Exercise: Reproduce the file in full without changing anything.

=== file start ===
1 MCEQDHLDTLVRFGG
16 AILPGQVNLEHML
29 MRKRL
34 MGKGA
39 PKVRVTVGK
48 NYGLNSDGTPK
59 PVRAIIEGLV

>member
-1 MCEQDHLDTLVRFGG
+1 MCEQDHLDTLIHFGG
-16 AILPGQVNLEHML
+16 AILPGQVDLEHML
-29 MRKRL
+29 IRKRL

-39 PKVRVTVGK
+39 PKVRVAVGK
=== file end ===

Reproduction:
1 MCEQDHLDTLVRFGG
16 AILPGQVNLEHML
29 MRKRL
34 MGKGA
39 PKVRVTVGK
48 NYGLNSDGTPK
59 PVRAIIEGLV

>member
-1 MCEQDHLDTLVRFGG
+1 MCEQDHLDTLIHFGG
-16 AILPGQVNLEHML
+16 AILPGQVDLEHML
-29 MRKRL
+29 IRKRL

-39 PKVRVTVGK
+39 PKVRVAVGK